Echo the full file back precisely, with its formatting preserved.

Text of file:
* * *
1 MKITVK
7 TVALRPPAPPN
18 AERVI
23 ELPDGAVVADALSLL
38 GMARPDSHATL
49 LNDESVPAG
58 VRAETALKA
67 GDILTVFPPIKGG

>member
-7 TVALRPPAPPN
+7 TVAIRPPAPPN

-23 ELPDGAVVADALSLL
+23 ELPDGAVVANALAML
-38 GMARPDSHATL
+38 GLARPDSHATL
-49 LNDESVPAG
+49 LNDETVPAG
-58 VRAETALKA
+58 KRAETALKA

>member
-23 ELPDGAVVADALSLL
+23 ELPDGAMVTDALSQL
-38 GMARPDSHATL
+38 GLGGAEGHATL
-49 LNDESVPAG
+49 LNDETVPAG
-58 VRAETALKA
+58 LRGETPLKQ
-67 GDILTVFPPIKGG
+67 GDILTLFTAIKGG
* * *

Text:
1 MKITVK
7 TVALRPPAPPN
18 AERVI
23 ELPDGAVVADALSLL
38 GMARPDSHATL
49 LNDESVPAG
58 VRAETALKA
67 GDILTVFPPIKGG

>member
-7 TVALRPPAPPN
+7 TVAIRPPAPPN

-23 ELPDGAVVADALSLL
+23 ELPDGAVVANALAML
-38 GMARPDSHATL
+38 GLARPDSHATL
-49 LNDESVPAG
+49 LNDETVPAG
-58 VRAETALKA
+58 KRAETALKA

>member
-23 ELPDGAVVADALSLL
+23 ELPDGAMVTDALSQL
-38 GMARPDSHATL
+38 GLGGAEGHATL
-49 LNDESVPAG
+49 LNDETVPAG
-58 VRAETALKA
+58 LRGETPLKQ
-67 GDILTVFPPIKGG
+67 GDILTLFTAIKGG